The best of the three, Malevolence 2: Bereavement is a prequel that shows us how young Martin Bristol grew up to be the killer from the original, under the tutelage of zealous loony, Graham Sutter, who sacrifices young girls while spouting his own brand of religious babble. Horror origin stories are almost never necessary - their very nature precluding any question of how things will end – and this one is no exception. But in addition to some holdover slasher elements is an aesthetic more akin to The Texas Chainsaw Massacre. Again, writer-director Mena wears his influences proudly, achieving a suitably bleak tone and making great use of stark midwest locations. He’s also aided immeasurably by a better cast that includes Alexandra Daddario in the lead, as well as Michael Beihn and John Savage in supporting roles.

Starring Katie Gibson, Kevin McKelvey, Ashley Wolfe, Jay Cohen. Directed by Steven Mena. (88 min)
I don’t know what happened between 2010 and 2018, but this plays like Mena has lost interest in his own franchise. Malevolence 3: Killer is a tired rehash of every teen slasher flick that ever oozed out of the 80s. Picking up immediately after the events of the first film, Martin Bristol stabs his way through a variety of college kids. But unlike those in Malevolence, these characters are walking cliches, as are the jump scares and Mena’s own Carpenteresque score. With the exception of Kevin McKelvey as a dedicated agent and an all-too-brief cameo by Adrienne Barbeau, the performances are strictly amateur night. Working with a script as lazy as the title, Mena doesn’t even seem to be trying. Devoid of tension or atmosphere, the entire film feels hastily slapped together. The door is, of course, left open for another sequel, but I suspect even Mena would agree it’s time to move on.

Fans of the franchise will, of course, snap-up all three and won’t be disappointed by the abundance of bonus features included with each disc. For the curious or merely budget-minded, the first two are worth checking out, especially the latter, since it’s the bleakest, bloodiest and best-directed. Skip Malevolence 3 altogether.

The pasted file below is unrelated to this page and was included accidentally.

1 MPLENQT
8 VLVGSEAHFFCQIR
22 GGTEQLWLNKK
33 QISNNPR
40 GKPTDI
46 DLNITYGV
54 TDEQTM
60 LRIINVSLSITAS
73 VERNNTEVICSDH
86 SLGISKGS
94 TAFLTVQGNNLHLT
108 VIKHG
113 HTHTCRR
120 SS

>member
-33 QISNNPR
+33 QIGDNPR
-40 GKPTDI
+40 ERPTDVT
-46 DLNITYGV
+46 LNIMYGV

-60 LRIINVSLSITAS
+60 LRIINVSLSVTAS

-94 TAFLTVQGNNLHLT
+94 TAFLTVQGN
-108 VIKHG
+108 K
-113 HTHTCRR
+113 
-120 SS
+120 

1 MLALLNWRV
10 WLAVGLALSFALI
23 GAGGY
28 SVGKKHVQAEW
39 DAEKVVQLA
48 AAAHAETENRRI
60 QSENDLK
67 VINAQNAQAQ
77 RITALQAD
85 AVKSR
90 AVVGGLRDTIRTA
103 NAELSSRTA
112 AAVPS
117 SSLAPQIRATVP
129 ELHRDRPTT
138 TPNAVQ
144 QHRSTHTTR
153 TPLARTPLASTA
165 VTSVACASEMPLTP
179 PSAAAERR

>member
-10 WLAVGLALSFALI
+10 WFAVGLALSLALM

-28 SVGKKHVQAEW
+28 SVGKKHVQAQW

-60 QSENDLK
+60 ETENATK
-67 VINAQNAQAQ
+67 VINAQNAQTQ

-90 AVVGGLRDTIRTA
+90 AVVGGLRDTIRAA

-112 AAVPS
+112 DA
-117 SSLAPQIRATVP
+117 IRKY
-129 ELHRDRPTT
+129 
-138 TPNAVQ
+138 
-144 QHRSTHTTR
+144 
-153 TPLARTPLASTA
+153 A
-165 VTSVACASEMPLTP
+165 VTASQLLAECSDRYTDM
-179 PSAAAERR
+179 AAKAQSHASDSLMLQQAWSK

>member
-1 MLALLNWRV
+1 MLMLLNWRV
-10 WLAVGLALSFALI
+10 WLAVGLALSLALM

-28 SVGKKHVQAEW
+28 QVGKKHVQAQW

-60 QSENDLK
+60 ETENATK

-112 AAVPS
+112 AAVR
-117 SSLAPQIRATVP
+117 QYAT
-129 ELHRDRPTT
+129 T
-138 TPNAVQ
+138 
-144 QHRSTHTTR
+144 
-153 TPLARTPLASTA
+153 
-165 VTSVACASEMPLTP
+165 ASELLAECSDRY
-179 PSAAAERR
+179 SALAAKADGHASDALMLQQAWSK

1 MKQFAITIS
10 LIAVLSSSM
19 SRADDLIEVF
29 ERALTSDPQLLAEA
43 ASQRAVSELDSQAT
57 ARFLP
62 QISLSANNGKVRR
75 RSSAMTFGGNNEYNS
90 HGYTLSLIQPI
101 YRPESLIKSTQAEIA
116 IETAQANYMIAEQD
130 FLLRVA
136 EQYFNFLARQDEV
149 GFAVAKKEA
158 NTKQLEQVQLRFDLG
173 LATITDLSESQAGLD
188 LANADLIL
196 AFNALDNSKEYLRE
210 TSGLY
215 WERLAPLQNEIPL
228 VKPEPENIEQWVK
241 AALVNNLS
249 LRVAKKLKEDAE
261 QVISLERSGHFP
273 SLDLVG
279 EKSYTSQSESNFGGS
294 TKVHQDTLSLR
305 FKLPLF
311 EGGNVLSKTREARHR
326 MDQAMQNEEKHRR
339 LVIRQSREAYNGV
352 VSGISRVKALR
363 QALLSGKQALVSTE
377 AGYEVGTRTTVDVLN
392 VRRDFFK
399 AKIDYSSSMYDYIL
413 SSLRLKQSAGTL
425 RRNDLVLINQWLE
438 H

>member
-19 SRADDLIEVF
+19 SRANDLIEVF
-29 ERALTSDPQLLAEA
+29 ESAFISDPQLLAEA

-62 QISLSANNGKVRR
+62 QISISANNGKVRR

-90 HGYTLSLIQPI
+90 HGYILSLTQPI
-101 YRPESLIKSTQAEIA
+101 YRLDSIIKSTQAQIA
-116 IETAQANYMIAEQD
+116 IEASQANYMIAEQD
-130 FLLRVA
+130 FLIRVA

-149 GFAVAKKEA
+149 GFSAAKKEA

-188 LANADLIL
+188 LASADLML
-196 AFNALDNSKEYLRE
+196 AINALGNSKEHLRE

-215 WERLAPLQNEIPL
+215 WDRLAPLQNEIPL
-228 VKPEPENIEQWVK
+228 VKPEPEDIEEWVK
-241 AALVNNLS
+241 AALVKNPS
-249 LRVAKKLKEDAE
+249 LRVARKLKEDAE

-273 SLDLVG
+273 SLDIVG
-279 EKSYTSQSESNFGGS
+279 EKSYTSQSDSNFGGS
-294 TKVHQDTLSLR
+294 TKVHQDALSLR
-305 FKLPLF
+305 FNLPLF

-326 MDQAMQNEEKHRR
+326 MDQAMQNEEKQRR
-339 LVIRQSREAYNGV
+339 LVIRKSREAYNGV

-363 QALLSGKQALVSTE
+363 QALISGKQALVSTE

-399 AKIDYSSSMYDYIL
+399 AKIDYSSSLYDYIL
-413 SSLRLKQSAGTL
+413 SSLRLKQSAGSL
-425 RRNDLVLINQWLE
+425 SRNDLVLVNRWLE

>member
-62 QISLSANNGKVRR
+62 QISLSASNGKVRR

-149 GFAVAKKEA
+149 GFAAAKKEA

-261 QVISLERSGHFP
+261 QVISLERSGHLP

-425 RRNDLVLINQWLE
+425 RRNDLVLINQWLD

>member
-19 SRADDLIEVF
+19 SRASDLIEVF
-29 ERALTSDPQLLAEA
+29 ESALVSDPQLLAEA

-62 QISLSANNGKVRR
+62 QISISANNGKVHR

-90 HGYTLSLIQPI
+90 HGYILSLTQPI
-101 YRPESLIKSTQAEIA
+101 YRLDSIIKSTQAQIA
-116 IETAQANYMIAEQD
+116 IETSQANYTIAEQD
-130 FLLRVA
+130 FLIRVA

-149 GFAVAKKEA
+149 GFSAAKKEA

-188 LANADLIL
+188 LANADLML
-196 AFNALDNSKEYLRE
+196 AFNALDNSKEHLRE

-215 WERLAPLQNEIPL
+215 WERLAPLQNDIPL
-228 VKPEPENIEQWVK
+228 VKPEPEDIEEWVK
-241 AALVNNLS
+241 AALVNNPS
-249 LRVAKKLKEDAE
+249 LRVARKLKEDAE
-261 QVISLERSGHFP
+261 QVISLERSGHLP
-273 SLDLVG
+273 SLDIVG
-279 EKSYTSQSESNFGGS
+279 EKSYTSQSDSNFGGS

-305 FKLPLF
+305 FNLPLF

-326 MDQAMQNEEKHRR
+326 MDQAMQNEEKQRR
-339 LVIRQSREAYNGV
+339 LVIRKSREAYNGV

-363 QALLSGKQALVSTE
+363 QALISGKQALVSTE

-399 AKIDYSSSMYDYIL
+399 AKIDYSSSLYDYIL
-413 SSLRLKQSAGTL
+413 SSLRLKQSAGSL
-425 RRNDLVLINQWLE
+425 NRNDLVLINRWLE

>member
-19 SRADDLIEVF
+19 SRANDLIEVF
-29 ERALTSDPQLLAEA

Trailers for all three films (as well as a horror-comedy Mena directed in 2007) automatically play at the start-up of each disc. Each film also includes a DVD copy.

FEATURETTES - “”Back to the Slaughterhouse”; “Leatherface Speaks” (featuring Gunnar Hansen); “The Dark Side of Horror with Samantha Dark” (the film’s Final Girl)
AUDIO COMMENTARY – By Stevan Mena and actor Brandon Johnson
FEATURETTES - “The Making of Bereavement”; “First Look: On the Set”

FEATURETTES - “The Making of Malevolence 3: Killer”; “Composing the Score”

October 8, 2019

KUNG FU MONSTER and the Gizmosonic Spawn

Starring Louis Koo, Cheney Chen, Bea Hayden Kuo, Taili Wang, Bao Bei’er. Directed by Andrew Lau. (104 min)

Review by Stinky the Destroyer😾

For a movie titled Kung Fu Monster, there’s damn little of either. And that’s the least of its problems.

Though there’s plenty of fighting, it mostly consists of swordplay and a few characters who display unexplained supernatural abilities. A few martial arts mercenaries show up in the first act, but they’re essentially cannon fodder who are easily dispatched by a rolling ball of foliage.

As for the “monster”...if Gizmo from Gremlins and Sonic the Hedgehog ever mated, their offspring might look something like this. At least until it’s pissed off. Then it morphs into something one might see on an ‘80s heavy metal album cover. In either case, the creature is rendered by some of the worst CGI I’ve seen in recent memory. But despite the film's title, 'Gizmosonic' has relatively little screen time.

The perfect plushy for that nephew you can't stand.
What really kills the film is the story and its characters. Taking place during the Ming Dynasty, the great Louis Koo seriously slums – or collects a serious paycheck – as Ocean, a warrior who absconds with the evil emperor’s title creature, which he’s supposed to train as a vicious weapon. Instead, Ocean treats it kindly and the two become pals. Meanwhile, the emperor offers a huge reward for whoever can capture them both, bringing a variety of mercenaries out of the woodwork.

This is where things fall apart. Despite the ominous cover art & tag-line (“The hunt is on”), Kung Fu Monster is mostly played for laughs and Koo is essentially the straight-man to a collection of obnoxious buffoons. They bicker incessantly, engage in broad slapstick, deliver dialogue with the subtlety of a mallet and even break into song on occasion. None of it is even remotely funny or entertaining. Worst of all, these scenes are interminable, comprising most of the running time. It’s almost a relief when 'Gizmosonic' finally returns in the final act to remind us the film is supposed to be about a monster. Still no kung fu, though.